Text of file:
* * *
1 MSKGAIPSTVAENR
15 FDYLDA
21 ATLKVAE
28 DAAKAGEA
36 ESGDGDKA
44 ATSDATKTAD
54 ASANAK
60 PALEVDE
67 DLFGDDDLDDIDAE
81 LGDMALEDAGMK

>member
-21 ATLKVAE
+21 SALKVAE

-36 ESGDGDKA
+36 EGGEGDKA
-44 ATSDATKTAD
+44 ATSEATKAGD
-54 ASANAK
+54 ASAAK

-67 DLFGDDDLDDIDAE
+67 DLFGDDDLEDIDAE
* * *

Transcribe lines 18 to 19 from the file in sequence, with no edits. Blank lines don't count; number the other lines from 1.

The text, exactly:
-54 ASANAK
+54 ASAAK